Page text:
CDG 58 – World War I in Africa, 1914
The article below is an abridged version of Combat Decision Game #58, “World War I in Africa, 1914,” written by Andrew H. Hershey. Additional text and illustrations appear in the September 2013 edition of Armchair General® magazine, where you’ll also find additional interactive articles based on the German Glider Assault on Fort Eben Emael, 1940, and Erwin Rommel defending France, 1944. On newsstands now.
This CDG places readers in the role of Lieutenant Colonel Paul von Lettow-Vorbeck, leading the Schutztruppe (colonial security troop unit) in the colony of German East Africa in an attack on the large British invasion force that recently landed on the Tanga Peninsula.
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WORLD WAR I IN AFRICA, 1914
By August 1914, when World War I erupted in Europe, the European powers’ 19th and early 20th-century “scramble for Africa” had created a patchwork of colonies blanketing nearly the entire African continent. The most numerous and largest colonies – covering fully three-quarters of African territory – were those of Britain, France and Belgium. Germany, a latecomer to the land grab, possessed many fewer colonies, which were also smaller and widely separated.
The war in Europe quickly spread to the African colonies. With Britain, France and Belgium allied against Germany, the scattered German colonies were vulnerable targets for invasion. Although the belligerents’ military forces in Africa were significantly smaller and less well-armed than the massive, powerful armies on World War I’s Western Front, the fighting, which featured European as well as native African troops, was often sharp and deadly. The Allies virtually surrounded the German colonies on land and had the significant advantage of control of the seas, which allowed the British Royal Navy to land Allied troops at will on the coast of each Germany colony.
After successful campaigns in August and September against German colonies in West Africa along the Atlantic Ocean coast, British commanders in early November turned their attention to German East Africa on the Indian Ocean coast. In a two-pronged invasion, a force moved overland from British East Africa across the German colony’s northern border, while a larger force conducted an amphibious landing to capture the important port of Tanga.
Armchair General® takes you back to November 4, 1914, near Tanga, German East Africa, where you will play the role of Lieutenant Colonel Paul von Lettow-Vorbeck, commander of the German colony’s Schutztruppe (colonial security troop unit). Your mission is to attack and defeat the large British invasion force that has landed on Tanga Peninsula intending to capture the port and town of Tanga.
This is a truly daunting mission. The British invasion troops outnumber the 1,000 German and Askari (native African) soldiers you have available for the mission by nearly 8-to-1 and are supported by the naval guns of the Royal Navy cruiser HMS Fox lying at anchor off the peninsula. You will need all of your tactical and leadership skills if your smaller force is to win the battle for this vital port. If you fail and the British capture Tanga, it will open the way for them to overrun all of German East Africa – and with the fall of Germany’s last colony here, the British will win World War I in Africa. Britain and the other Allied colonial powers will then be free to transfer troops, resources and war materiel from Africa to reinforce their forces fighting on Europe’s Western Front.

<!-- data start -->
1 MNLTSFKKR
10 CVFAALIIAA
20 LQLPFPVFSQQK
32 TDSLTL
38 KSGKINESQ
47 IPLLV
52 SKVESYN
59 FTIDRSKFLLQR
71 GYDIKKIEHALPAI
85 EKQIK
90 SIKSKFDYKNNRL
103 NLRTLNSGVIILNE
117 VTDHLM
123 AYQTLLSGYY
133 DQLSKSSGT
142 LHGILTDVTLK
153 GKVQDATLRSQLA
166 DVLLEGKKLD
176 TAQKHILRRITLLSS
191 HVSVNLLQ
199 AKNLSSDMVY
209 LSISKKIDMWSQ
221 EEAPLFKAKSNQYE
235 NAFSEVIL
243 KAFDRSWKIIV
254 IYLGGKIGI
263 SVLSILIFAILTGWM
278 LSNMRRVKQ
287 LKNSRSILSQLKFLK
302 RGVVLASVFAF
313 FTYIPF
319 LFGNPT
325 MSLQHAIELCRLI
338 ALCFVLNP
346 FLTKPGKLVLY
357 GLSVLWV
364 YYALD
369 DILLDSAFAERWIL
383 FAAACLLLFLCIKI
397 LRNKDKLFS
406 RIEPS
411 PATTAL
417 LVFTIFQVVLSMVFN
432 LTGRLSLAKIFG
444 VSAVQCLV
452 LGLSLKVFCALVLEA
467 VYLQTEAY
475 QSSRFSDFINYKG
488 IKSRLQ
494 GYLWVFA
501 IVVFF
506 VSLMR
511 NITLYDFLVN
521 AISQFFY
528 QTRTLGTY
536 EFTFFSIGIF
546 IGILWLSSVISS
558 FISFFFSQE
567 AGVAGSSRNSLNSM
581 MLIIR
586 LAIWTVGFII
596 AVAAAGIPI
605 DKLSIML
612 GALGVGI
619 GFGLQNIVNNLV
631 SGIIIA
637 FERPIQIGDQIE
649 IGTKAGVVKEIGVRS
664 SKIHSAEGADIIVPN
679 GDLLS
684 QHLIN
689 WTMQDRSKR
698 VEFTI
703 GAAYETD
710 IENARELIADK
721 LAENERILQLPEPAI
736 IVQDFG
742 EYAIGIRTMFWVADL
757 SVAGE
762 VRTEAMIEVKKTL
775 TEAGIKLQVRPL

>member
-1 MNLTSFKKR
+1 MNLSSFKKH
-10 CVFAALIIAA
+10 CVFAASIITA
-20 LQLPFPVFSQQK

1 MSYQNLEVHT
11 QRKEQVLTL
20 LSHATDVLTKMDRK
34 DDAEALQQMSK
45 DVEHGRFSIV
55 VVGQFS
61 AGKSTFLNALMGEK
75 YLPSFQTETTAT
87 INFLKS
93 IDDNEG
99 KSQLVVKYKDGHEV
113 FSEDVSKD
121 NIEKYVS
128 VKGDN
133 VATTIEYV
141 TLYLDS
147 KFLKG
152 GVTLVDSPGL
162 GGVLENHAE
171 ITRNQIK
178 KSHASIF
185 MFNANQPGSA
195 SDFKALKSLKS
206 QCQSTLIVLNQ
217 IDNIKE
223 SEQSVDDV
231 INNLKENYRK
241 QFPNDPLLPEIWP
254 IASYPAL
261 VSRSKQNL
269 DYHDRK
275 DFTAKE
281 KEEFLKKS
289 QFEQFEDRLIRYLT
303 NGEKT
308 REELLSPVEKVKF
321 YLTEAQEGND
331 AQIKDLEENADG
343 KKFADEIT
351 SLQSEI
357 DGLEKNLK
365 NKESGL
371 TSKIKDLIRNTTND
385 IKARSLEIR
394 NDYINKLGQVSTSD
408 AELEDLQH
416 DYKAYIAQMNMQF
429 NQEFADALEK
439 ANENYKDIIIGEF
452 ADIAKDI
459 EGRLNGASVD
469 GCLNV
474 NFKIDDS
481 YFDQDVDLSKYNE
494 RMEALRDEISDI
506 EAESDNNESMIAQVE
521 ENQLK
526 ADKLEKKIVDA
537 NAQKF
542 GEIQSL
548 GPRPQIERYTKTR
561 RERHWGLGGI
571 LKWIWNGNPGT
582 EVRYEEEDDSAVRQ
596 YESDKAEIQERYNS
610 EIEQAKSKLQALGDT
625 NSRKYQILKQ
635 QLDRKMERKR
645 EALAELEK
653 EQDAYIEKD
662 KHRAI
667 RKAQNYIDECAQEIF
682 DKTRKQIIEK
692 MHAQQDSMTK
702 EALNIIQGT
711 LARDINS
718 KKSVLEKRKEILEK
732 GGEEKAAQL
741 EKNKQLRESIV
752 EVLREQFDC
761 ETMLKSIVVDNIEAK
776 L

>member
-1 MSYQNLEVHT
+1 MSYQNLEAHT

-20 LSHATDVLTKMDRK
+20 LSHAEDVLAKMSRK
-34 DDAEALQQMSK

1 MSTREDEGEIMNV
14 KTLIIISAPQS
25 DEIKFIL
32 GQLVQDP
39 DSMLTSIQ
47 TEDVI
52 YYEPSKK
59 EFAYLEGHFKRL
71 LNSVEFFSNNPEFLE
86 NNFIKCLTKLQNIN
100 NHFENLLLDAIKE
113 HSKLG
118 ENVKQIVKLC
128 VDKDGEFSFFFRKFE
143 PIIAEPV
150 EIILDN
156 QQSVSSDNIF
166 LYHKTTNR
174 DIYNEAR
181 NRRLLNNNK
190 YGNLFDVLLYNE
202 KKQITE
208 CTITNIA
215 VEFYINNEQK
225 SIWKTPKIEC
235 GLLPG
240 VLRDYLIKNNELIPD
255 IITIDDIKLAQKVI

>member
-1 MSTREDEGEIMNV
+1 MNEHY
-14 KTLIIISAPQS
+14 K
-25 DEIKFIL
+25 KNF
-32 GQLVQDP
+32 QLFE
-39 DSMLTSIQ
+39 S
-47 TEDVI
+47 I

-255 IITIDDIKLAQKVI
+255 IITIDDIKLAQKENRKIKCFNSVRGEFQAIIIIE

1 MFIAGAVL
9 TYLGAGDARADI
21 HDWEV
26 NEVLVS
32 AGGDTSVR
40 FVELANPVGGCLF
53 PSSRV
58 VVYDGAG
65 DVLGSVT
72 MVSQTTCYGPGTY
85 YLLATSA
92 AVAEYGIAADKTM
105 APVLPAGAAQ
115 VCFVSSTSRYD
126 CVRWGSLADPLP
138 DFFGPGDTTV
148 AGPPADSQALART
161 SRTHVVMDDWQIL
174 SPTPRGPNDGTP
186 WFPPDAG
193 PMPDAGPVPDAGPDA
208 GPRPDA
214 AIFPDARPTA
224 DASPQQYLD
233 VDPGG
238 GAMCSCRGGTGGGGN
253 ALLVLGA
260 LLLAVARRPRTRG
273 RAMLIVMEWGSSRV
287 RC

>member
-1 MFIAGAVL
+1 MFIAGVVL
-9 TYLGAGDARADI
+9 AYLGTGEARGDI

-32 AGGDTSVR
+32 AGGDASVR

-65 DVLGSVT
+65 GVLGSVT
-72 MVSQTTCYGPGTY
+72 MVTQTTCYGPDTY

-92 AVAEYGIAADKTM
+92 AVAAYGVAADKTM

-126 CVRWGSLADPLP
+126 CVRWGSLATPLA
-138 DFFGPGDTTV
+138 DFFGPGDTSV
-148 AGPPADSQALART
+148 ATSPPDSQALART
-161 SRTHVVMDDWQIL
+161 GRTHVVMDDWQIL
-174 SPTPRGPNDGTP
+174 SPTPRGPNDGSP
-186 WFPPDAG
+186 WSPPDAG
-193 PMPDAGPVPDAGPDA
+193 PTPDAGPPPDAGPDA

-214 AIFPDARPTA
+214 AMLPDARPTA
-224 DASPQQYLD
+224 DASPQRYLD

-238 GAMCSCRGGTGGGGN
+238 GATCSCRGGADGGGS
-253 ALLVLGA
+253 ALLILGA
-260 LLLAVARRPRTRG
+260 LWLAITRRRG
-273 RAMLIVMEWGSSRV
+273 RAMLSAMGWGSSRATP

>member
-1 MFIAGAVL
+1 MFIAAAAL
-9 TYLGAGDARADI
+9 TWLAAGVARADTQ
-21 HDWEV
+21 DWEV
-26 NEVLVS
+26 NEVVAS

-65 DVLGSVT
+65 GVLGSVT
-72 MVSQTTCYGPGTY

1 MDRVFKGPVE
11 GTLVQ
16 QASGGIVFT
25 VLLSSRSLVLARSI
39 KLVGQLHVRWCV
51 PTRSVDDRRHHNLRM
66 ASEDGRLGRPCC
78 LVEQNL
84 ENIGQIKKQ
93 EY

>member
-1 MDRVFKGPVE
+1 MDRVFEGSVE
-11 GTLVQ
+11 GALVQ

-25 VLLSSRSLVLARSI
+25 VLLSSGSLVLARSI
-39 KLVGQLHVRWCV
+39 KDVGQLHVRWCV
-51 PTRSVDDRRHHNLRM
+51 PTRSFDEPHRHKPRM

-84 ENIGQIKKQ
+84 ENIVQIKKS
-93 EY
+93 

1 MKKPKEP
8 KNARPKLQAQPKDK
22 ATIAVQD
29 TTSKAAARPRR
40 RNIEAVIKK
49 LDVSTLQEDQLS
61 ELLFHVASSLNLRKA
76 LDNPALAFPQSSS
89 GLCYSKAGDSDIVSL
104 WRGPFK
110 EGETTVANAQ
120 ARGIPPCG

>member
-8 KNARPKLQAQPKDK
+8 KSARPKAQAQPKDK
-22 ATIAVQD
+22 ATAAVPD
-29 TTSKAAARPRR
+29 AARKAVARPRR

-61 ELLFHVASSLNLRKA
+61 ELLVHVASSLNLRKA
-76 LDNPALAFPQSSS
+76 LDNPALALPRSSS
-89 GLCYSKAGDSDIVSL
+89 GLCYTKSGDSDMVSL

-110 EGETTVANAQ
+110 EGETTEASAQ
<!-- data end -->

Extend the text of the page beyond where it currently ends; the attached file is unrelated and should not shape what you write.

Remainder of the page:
GERMAN EAST AFRICA
The formation of German East Africa dates back less than three decades to 1885, when Chancellor Otto von Bismarck confirmed the imperial charter of Kaiser Wilhelm I establishing a German “protectorate” for the region. German East Africa encompasses an area of more than 384,000 square miles and is bordered on the north, west and south by British, Belgian and Portuguese colonies and on the east by the Indian Ocean. This German colony is rich in raw materials such as sisal (the largest cash crop, used for making hemp rope and cordage), rubber, coffee and gold. These are sent to Germany for domestic use and are sold to other countries as well, providing a valuable source of cash revenue.
To reach Germany and other world markets, the resources must travel by rail on the Usambara Railway, which runs from the colony’s western border at Lake Tanganyika to ports on the Indian Ocean coast. Tanga is one of only two ports (the other is Dar-es-Salaam) capable of handling modern trade shipping, which makes it strategically significant – and a target for British invasion.
Tanga comprises some 900 buildings, about 100 of which are stone construction. (See map) The railroad loops around the town on an elevated embankment on the east side, forming a semicircle that terminates at Tanga Harbor’s main jetty. To the northeast of town beyond the embankment lies Tanga Peninsula, a flat coastal plain ending in 30-foot cliffs dropping into the Indian Ocean. Southeast of the three parallel roads leading to the end of the peninsula the landscape is broken into a series of hedge-bordered rubber tree and coconut plantations and numerous beehive farms.
Two days ago, November 2, a British amphibious force aboard 14 freighters protected by HMS Fox arrived off Tanga Peninsula after a month-long sea voyage. However, instead of landing and immediately moving to capture Tanga, the British were slow getting ashore. The following day they conducted only a tentative, easily repulsed probe toward town. They spent the night encamped near their initial landing sites.